I've been participating in the Seoul Sunday Football League (SSFL) for a couple months now. And by "participating" I mean cheering, not playing. It's a highlight of my week. A friend of mine invited me to watch him play soccer for several Sundays before I finally accepted. It was an away game, so we rode about 45 minutes outside the city to a pitch at an International school in Suwon. I listened to music on my iPod, sat in the rain, and didn't exactly follow the game. They lost anyway.
But something about being there really appealed to me. I wasn't sightseeing or being a tourist, I was watching my friend play soccer. I wasn't just hanging out with other English teachers, I was making friends with other expats and Koreans. After several more Sundays and one two and half hour bus ride to one of their away games in Cheongju, I got the title of #1 Han River Harriers Fan, and it's a title I cherish.
This weekend, we played a tribute game for John, who was a member of the Harriers this year. And by "we" I do mean I played too. The black bands we all wore on our arms in memory of John made everyone's step a little bit bouncier, smile a little bit bigger, and laughter a little bit heartier. The boys played without a referee, and looked as though they were having the time of their lives. This game was one of the funnest to watch all season. They subbed in regularly so everyone got a chance to play, and they swapped their jerseys as they came on and off. By the end of it everyone was wearing someone else's jersey. I don't know if they were keeping score; I certainly wasn't.
As the #1 Fan, I was called in to play at the end of the game. I wore my jeans, winter boots, and a jersey over my huge winter coat. I don't think I could have been any more excited than I was at the moment I stepped onto that field. They boys, as wonderful as they are, kept passing the ball to me so I could get a chance to kick it around. Neither I nor anyone else could figure out what position I was playing, I was just running up and down the field, following the ball but also trying to keep out of its way. Man, it was fun.
With Christmas just over a week away, the season has ended until next spring. I can't wait.
I somehow convinced three friends of mine to go on a five-hour long bike ride with me, one sunny Sunday afternoon in October. Bikes would give us a better opportunity to see more of my favourite place in Seoul: Han River. After arriving at Yeouinaru Station south of the river, we found ourselves four green bicycles with wire baskets on the front and a bell on the handlebars.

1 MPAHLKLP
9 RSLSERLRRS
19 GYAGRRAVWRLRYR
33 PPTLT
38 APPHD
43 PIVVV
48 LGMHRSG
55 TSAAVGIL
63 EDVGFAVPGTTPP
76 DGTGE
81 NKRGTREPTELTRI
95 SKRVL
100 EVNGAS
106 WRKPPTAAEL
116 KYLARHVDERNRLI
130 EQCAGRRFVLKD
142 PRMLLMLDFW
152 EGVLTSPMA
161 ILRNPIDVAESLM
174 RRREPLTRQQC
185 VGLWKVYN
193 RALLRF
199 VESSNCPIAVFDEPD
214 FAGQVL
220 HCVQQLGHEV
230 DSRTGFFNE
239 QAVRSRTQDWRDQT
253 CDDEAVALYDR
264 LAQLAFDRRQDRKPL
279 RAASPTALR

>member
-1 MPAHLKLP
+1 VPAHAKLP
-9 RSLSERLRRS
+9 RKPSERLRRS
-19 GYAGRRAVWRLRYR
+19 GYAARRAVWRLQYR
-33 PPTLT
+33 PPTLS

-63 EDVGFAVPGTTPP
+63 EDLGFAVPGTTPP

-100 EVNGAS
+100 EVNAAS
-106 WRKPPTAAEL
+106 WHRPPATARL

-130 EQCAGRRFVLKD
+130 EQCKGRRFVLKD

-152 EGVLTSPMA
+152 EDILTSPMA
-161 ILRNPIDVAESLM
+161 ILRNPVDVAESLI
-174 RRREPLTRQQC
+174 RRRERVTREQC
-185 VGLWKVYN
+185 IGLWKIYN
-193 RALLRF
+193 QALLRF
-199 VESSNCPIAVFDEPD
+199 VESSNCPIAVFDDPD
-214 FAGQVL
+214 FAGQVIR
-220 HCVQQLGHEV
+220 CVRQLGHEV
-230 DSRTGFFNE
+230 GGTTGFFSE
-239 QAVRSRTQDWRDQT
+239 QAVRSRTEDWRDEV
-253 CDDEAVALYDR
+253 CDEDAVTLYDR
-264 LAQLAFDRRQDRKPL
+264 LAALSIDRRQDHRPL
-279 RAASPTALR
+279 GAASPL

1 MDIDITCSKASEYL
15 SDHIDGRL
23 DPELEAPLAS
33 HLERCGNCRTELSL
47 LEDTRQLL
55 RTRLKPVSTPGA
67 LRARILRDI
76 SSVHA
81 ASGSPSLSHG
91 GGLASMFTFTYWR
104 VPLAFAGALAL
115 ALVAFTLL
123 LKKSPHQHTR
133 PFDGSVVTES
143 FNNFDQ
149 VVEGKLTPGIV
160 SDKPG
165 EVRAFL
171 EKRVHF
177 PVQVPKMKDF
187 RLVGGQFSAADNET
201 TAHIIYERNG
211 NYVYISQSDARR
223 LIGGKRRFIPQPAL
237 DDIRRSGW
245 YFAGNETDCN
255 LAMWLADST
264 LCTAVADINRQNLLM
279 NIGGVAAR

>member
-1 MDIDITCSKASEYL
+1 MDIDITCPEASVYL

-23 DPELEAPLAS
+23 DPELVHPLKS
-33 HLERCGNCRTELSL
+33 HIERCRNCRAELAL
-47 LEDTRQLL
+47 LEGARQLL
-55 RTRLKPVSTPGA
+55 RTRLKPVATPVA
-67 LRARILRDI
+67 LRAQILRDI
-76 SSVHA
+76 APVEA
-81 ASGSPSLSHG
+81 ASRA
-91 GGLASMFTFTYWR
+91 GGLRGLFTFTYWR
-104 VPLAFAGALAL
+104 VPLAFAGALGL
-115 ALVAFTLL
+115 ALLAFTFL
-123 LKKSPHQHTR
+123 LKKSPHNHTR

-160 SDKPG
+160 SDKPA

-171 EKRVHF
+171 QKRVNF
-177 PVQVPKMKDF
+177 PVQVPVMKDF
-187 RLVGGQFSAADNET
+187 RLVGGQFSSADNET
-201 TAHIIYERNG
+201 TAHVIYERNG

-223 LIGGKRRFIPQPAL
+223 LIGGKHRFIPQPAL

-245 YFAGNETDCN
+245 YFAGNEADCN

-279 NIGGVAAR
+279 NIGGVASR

After heading east for a minute, I realized our destination, World Cup Stadium, was actually west, so I turned us around before we went too far out of our way. We casually rode along a paved biking/roller-blading/skateboarding/walking path that paralleled the river. There were many Koreans out enjoying the city, too, so we got a lot of use out of the bells. We counted the kilometre markers as we passed, careful to follow the somewhat vague directions in my guidebook.
Early on our ride, a friend pointed out what he thought was the World Cup Stadium on the north side of the river.
I laughed. “Of course it’s not the stadium. We’ve got too many kilometres to ride still, before we even think about crossing the river.”
So we kept on riding in the sunshine.
After about 14 kilometres, the path seemed end before the guidebook informed us it should. But the next step, it said, was to ride under some bridges and then continue on a dirt path beside the river, and that seemed to be what was happening here. So, we rode under a bridge and continued up a hill on a dirt road with plenty of loose gravel and potholes. But then it seemed we had no where else to go. I consulted my guidebook for help, but there was nothing.
“Would you guys be upset if I told you that we were going the wrong way?” I asked.
They laughed. “No, it’s okay, with those directions – wait, do you mean THE WHOLE TIME?” one said as she stopped laughing.
Apparently, I confused the directions between the two bike tours offered by this particular guidebook. I read the title for “Yeouinaru to World Cup Stadium” west of Yeouinaru Station, all the while following the directions to the much longer ride to Olympic Park east of Yeouinaru. Oops.
We turned ourselves around and headed back the 15 or so kilometres we had travelled. After a Ramen lunch, I was still determined to reach any destination, even if it wasn’t my intended one. We passed by what turned out to be the World Cup Stadium after all, and I somehow convinced everyone that we should attempt to ride our bikes there. So we did, even though it had started to rain. We finally crossed the river on the green bridge, as outlined by the guidebook (under the proper directions, of course). We prevailed through the rain and cold and actually made it to the stadium.
At the end of it all, my clothes were soaked, my muscles were tired, and my friends were no longer willing to trust my directions, but I was satisfied.
After the sun went down over Gyeongbok Palace, the full moon came up over the city. Millions of glowing lights from the buildings and bridges shone over the Han’s smooth waters. We decided to take advantage of the still-warm evening weather and cruise the river on a big tour boat. We made it just it time before the boat pushed itself away from shore at Yeoinaru. For the next ninety minutes, I enjoyed just standing still while the city lights moved around me. Down below the streets and subway bridges was a whole new vantage point of my favourite place. I was mesmerized.